#2: Super Mario Bros.

"Pause Sound"

Too many times, my runs on the later levels of the original Super Mario Bros. would look like this:

This probably won't end well...

Confession time.  I would leave my Nintendo on overnight at times.  I hated getting all the way to World 8-4 and then have to call it a night.  I would sometimes hide the little red power button with a piece of paper or something so my folks wouldn't' see that I had left the Nintendo on.  After all, getting all the way to Bowser--the real Bowser--was ridiculously hard.  What am I saying "was" for?  It's still ridiculously hard getting to the real Bowser!  

Not only was I constantly pausing the original Super Mario Bros. for bathroom breaks, meal breaks, and homework breaks; I was pausing it for, "Holy cow, I need to beat this game but am too tired to finish this tonight and need to come back to it tomorrow" breaks.  

But then there were those other times I paused the game...

Those times of denial.

I don't know if there's a way to flood your whole body more quickly with unfiltered rage-quit feelings than missing a platform jump or slamming into a fire rope in Super Mario Bros.  Often times I would pause the game, searching the screen to see where I went wrong,  or what cheap thing had killed me.  Other times I would pause it just to see if Mario didn't really just die.  I was in utter denial of the fact that I had just lost a life.  Somehow pausing the game was my one last desperate act of hope, hope that I hadn't just screwed up and would now need to start all the way back at World 8-1.

No such luck ever happened.

#1:  The Konami Pause

THE pause sound

You know the sound.  You've heard it before.  In everything from Teenage Mutant Ninja Turtles to Blades of Steel and seemingly countless others.  This was one of the first sounds that I ever recognized as having been used in multiple games.  I remember listening for it when I was a kid and feeling a bit of goofy delight in knowing that I had heard the same sound in not just one other game, but in multiple games spanning totally different genres.  Even as a kid I recognized it as a hallmark of quality.  As if simply by virtue of the fact that team at Konami were using familiar sounds they had a mythical leg up on the competition.  It didn't make a lick of sense back then and it doesn't now.  Why should a recycled sound show anything other than a company that was too cheap to make something new for each game?

Because for me it was like the Nintendo Seal of Quality.  I took it as branding that knew it kicked all sorts of butt. Like saying, "Yeah, we put that sound in there because we knew you'd want to hear it!  That's right!  We're Konami!  We're kick butt!  We made Contra!  That sound is our little love letter to you.  Like it?  Just hit start and you can relive the magic!"  Back in 80's Konami was a game-making juggernaut that knew how to churn out beloved hits that would stand the test of time.  Not only was the gameplay tight, the controls intuitive, and music great, but Konami did a great job using old assets in a way that didn't feel forced, but rather welcoming.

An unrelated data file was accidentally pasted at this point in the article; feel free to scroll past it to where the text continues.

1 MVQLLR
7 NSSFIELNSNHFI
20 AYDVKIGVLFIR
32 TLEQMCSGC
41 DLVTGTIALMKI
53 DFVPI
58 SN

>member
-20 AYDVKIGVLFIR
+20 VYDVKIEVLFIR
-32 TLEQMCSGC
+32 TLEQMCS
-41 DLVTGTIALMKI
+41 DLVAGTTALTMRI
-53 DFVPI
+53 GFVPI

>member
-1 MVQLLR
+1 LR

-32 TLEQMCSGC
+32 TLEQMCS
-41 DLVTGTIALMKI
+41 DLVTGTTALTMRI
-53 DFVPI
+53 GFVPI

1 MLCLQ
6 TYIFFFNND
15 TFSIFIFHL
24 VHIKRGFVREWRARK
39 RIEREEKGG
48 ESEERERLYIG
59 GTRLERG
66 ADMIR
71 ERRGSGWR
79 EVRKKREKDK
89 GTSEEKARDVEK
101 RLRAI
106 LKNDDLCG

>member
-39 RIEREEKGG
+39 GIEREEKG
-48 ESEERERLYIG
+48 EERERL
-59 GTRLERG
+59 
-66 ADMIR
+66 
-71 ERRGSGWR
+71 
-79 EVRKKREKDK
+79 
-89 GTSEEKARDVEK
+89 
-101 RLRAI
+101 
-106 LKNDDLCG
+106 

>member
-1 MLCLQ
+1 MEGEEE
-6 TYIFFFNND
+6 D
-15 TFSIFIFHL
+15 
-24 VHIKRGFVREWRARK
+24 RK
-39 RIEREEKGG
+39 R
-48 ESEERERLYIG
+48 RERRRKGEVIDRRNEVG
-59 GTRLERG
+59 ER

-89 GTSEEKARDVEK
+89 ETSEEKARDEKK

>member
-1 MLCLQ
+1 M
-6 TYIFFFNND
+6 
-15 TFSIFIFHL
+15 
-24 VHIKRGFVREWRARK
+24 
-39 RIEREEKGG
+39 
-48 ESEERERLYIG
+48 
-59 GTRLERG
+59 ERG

Man I miss old school Konami.

Monday, November 2, 2015

Lego my Dinosaur Eggo: Lego Jurassic World (Wii U) Review


Never in his wildest dreams could John Hammond have imagined such a thing was possible.  A world not just of living, breathing dinosaurs, but of LEGO dinosaurs!

Welcome to Lego Jurassic World!

*Cue inspiring John Williams music*

"Jurassic Park Theme"

Ah yes, truly a movie for the ages, filled with moments of intense awe and boundless wonder....  

Not to mention kick-butt action and dinos gobbling guests like they were so much snack food.  Naturally a franchise that was box office gold and spawned multiple sequels was going to the video game treatment, and thankfully for us we are far enough forward in the timeline so LJN no longer poses a threat.  Not that we haven't seen our share of lackluster movie tie-ins for the Jurassic films, but that in my opinion they never felt like they were scraping the bottom of the barrel.  So when Jurassic World came out in summer of 2015 and made box office billions, it was only natural we'd see a video game made from it to further cash in on the popularity.

What game did we get from the Jurassic juggernaut? 

Que Lego Jurassic World, another entry from the gang at TT Games that has brought you every other Lego-themed game that's come out over the past decade.  Not that this is a criticism mind you, just that they've put out these games for a while now.  So how does this particular entry rate?


As always, the control scheme for the Lego games remains easy to adapt to and a joy to use.  Admittedly, I was a little lost at first on how to control my character, but that's entirely my fault as roughly a year, possibly more, has passed since the last time I played a Lego video game.  This wasn't really a problem though because familiarizing myself with the style of control was a quick refresher and soon I was smashing every object in site in my quest to collect every possible Lego bit I could get my little, yellow claw hands on. 

Graphics and Style

 I still remember when I played the very first Lego game, Lego Star Wars, and was thoroughly impressed with how much the blocks mimicked the real deal.  10 years on and I can say it looks just as good, and even better than ever.  Funny how in other games having a character that looks a bit on the plasticy side would be considered a detriment.  Here though, TT Games shows they've really perfected their craft over time.  The greater hardware power has allowed TT Games to make the Lego blocks seem ever more like the blocks I frequently find strewn about the floor of my home.  Thankfully I usually have bare feet and can find those almost as quickly as I find hidden blocks in the game.